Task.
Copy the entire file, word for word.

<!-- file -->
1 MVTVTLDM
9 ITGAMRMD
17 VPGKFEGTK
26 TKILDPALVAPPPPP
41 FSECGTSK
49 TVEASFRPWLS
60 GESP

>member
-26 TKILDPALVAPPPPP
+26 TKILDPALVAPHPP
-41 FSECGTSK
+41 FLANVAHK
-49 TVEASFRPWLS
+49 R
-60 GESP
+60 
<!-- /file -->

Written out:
1 MVTVTLDM
9 ITGAMRMD
17 VPGKFEGTK
26 TKILDPALVAPPPPP
41 FSECGTSK
49 TVEASFRPWLS
60 GESP

>member
-26 TKILDPALVAPPPPP
+26 TKILDPALVAPHPP
-41 FSECGTSK
+41 FLANVAHK
-49 TVEASFRPWLS
+49 R
-60 GESP
+60 